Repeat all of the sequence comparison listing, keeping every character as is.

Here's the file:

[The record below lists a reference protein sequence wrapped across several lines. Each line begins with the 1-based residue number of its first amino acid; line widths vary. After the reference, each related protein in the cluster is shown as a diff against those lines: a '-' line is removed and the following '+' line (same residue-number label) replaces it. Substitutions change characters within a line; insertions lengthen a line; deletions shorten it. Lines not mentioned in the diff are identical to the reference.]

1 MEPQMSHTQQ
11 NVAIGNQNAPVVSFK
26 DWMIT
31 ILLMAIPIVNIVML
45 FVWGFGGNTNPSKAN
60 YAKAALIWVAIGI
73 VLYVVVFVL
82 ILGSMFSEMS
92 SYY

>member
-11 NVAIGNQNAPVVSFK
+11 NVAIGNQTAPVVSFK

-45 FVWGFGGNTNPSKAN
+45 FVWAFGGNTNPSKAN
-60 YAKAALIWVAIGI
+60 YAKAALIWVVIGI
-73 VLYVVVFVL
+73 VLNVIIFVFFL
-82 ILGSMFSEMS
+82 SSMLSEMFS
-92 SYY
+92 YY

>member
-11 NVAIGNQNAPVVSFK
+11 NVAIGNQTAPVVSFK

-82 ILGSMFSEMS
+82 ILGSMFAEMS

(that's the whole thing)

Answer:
[The record below lists a reference protein sequence wrapped across several lines. Each line begins with the 1-based residue number of its first amino acid; line widths vary. After the reference, each related protein in the cluster is shown as a diff against those lines: a '-' line is removed and the following '+' line (same residue-number label) replaces it. Substitutions change characters within a line; insertions lengthen a line; deletions shorten it. Lines not mentioned in the diff are identical to the reference.]

1 MEPQMSHTQQ
11 NVAIGNQNAPVVSFK
26 DWMIT
31 ILLMAIPIVNIVML
45 FVWGFGGNTNPSKAN
60 YAKAALIWVAIGI
73 VLYVVVFVL
82 ILGSMFSEMS
92 SYY

>member
-11 NVAIGNQNAPVVSFK
+11 NVAIGNQTAPVVSFK

-45 FVWGFGGNTNPSKAN
+45 FVWAFGGNTNPSKAN
-60 YAKAALIWVAIGI
+60 YAKAALIWVVIGI
-73 VLYVVVFVL
+73 VLNVIIFVFFL
-82 ILGSMFSEMS
+82 SSMLSEMFS
-92 SYY
+92 YY

>member
-11 NVAIGNQNAPVVSFK
+11 NVAIGNQTAPVVSFK

-82 ILGSMFSEMS
+82 ILGSMFAEMS